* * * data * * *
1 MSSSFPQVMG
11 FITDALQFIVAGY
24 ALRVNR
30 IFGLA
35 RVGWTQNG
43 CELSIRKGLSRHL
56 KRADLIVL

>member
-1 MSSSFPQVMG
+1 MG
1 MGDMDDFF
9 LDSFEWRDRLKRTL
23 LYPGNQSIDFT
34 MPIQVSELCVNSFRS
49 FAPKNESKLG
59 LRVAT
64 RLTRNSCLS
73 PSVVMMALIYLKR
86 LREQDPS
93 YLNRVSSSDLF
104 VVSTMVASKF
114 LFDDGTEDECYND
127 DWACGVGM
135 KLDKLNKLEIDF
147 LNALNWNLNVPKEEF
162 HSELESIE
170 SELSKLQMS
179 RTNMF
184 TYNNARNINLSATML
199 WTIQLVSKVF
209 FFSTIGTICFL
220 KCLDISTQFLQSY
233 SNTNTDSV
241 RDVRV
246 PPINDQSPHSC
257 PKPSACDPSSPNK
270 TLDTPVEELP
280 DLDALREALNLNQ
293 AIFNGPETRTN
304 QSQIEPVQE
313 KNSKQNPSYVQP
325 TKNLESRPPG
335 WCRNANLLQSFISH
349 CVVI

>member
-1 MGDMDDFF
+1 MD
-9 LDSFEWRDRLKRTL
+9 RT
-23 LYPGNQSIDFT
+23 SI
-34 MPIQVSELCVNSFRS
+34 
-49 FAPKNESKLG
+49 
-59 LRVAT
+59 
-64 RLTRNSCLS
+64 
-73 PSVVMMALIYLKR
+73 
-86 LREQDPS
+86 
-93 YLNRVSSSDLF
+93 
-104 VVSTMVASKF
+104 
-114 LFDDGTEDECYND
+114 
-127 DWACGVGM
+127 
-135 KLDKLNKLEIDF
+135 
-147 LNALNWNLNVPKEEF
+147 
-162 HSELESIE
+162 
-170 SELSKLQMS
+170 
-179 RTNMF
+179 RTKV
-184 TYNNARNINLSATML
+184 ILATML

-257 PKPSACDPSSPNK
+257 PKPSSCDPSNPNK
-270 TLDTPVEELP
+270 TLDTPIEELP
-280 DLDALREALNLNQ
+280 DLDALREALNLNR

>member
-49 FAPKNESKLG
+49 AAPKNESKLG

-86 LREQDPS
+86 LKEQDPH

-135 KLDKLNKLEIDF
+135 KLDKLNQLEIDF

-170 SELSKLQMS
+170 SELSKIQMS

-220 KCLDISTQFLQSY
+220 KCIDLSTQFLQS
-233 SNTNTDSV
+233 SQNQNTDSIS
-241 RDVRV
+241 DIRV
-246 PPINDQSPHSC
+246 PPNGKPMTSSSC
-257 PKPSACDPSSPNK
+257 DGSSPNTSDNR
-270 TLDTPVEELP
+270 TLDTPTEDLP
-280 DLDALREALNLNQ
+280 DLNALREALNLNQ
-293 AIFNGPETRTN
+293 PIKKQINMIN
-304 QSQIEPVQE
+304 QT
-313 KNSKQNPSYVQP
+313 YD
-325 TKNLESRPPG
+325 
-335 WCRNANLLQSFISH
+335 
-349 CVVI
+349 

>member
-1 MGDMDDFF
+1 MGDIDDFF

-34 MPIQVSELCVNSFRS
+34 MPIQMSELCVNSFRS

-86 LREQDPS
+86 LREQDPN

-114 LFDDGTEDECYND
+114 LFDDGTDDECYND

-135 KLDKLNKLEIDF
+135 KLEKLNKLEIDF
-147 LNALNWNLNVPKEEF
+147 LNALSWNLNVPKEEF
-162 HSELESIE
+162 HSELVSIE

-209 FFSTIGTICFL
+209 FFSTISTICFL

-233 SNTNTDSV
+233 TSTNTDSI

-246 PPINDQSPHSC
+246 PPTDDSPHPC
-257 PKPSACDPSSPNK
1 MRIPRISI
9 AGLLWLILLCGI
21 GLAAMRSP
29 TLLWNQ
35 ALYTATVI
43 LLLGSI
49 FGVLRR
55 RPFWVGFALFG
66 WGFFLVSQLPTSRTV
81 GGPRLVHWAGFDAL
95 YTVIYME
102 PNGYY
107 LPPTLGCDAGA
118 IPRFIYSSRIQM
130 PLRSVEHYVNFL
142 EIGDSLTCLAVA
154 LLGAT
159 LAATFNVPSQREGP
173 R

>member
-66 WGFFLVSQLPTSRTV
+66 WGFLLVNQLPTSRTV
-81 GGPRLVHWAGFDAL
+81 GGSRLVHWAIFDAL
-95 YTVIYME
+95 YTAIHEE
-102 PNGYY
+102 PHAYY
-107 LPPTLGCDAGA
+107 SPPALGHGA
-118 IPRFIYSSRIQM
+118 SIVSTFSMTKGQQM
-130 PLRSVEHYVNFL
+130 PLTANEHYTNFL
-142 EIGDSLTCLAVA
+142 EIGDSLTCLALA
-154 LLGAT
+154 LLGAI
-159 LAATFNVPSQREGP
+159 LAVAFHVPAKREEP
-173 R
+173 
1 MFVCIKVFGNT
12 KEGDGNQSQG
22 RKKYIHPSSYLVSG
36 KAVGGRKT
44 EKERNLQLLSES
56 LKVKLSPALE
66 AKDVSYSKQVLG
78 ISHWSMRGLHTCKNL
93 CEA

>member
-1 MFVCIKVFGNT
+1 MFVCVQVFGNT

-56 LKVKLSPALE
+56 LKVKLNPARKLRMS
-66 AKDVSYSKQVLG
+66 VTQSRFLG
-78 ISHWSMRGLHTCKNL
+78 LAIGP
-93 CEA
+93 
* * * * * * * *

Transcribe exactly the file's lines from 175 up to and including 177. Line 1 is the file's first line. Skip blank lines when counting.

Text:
-107 LPPTLGCDAGA
+107 SPPALGHGA
-118 IPRFIYSSRIQM